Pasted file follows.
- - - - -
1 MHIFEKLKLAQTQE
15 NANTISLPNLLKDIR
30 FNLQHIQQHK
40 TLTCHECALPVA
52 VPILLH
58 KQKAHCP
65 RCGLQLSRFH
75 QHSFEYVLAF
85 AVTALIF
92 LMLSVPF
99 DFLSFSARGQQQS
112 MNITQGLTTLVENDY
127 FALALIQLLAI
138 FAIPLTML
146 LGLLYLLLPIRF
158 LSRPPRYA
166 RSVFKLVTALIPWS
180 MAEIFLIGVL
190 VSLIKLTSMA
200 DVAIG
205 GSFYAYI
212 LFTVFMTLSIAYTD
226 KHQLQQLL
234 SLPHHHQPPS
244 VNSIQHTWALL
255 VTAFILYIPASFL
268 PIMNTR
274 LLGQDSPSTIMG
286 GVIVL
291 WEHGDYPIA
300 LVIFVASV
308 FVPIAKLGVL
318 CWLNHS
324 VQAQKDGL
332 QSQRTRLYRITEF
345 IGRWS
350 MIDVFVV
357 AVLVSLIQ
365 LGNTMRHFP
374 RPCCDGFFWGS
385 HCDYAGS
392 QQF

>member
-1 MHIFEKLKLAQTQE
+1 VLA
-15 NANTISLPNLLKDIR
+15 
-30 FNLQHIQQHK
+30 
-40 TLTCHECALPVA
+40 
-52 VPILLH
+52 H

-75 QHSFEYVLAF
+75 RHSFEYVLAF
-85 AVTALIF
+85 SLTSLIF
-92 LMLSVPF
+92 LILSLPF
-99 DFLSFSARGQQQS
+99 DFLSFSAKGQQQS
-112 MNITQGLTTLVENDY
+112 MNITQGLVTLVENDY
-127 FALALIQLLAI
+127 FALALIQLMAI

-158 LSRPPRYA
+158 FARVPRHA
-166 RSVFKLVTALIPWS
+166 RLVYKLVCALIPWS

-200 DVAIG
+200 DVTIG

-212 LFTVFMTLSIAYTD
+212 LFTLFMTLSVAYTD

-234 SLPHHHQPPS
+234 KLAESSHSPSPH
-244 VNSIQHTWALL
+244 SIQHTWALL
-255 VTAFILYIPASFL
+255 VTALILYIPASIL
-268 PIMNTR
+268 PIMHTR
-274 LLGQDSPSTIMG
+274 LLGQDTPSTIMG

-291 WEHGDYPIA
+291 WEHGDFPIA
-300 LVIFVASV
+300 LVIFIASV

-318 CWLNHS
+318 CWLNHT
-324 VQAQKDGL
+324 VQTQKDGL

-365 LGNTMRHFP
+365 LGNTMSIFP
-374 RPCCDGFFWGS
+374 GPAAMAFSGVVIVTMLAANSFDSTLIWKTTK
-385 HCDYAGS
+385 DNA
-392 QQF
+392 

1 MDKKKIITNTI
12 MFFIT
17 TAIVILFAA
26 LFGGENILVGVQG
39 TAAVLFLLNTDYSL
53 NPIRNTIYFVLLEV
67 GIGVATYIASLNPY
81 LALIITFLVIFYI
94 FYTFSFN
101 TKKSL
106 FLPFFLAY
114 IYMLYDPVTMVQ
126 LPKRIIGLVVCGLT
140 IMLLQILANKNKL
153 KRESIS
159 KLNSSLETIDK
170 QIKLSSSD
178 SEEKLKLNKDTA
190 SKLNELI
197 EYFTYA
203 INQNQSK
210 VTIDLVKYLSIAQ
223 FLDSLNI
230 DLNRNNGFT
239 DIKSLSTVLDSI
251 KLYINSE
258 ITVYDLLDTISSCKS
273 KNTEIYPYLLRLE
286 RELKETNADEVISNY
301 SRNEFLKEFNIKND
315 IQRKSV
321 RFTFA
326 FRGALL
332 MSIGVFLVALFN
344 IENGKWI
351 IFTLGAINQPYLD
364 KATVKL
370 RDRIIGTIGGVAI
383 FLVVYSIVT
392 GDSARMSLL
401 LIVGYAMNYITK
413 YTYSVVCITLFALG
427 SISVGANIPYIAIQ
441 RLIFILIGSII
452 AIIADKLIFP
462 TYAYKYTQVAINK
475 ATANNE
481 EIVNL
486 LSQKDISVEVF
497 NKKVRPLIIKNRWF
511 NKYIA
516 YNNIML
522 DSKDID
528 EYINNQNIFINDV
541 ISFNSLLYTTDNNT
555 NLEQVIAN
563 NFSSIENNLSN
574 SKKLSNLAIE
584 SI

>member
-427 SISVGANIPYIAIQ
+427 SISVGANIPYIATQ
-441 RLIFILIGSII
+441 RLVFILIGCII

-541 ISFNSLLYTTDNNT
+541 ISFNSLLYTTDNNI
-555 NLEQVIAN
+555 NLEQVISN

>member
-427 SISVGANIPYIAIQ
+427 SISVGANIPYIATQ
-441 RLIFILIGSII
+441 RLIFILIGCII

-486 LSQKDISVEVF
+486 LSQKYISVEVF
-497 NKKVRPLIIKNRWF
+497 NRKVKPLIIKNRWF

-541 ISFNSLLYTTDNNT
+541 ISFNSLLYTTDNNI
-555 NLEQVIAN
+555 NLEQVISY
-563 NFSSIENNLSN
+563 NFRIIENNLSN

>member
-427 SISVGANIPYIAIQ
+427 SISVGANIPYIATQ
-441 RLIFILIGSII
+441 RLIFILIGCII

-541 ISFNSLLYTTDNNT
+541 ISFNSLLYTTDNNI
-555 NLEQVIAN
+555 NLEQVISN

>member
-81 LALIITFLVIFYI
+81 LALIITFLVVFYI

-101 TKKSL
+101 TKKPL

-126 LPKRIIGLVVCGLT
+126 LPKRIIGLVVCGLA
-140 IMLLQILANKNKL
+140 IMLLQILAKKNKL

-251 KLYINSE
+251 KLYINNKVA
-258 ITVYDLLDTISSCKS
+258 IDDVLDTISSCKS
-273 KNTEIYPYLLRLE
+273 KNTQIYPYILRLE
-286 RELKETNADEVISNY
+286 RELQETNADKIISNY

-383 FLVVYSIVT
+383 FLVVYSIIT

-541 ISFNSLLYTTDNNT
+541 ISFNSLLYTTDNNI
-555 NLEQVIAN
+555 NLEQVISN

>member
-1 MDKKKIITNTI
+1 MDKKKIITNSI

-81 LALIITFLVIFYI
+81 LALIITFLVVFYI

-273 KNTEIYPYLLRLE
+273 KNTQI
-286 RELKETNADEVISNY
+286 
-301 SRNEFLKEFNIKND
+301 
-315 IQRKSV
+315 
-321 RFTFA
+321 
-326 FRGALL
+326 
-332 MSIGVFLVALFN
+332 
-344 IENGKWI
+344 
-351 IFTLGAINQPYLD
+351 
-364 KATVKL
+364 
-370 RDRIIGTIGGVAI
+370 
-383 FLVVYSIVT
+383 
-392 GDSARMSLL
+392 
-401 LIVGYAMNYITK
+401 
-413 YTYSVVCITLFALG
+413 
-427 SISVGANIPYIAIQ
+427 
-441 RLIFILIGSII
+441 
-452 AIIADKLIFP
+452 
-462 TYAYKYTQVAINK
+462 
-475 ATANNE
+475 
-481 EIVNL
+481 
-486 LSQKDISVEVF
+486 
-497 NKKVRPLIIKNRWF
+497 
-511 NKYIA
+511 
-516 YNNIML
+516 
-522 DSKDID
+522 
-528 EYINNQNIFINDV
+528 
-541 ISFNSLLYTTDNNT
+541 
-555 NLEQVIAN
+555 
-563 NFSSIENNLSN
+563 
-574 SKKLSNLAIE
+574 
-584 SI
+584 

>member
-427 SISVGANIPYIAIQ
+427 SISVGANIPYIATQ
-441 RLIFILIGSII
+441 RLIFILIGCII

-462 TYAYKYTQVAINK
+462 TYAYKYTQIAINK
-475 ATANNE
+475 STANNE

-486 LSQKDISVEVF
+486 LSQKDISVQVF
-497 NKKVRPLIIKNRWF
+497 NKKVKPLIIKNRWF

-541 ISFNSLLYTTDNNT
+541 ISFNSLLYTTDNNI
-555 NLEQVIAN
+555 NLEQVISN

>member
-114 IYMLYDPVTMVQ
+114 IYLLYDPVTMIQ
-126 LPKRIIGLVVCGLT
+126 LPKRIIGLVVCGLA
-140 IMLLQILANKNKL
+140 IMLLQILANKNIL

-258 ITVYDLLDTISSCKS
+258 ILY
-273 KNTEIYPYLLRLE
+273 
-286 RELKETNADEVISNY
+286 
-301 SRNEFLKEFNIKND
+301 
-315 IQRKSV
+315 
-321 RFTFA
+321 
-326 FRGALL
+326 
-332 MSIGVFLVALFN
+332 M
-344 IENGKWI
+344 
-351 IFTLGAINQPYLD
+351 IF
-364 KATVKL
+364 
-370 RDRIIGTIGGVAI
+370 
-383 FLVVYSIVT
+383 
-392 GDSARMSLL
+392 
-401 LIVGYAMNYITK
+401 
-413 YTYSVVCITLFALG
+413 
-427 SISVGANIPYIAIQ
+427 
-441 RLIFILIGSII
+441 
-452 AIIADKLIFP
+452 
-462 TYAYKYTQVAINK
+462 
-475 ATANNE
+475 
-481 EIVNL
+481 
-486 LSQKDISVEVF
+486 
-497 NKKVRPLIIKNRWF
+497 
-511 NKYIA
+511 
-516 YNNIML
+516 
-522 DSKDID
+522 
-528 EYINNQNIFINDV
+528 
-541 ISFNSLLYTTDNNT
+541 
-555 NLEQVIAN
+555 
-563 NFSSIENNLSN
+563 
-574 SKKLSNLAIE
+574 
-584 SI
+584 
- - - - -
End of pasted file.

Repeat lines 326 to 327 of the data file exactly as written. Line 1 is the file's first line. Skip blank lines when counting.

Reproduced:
-351 IFTLGAINQPYLD
+351 IF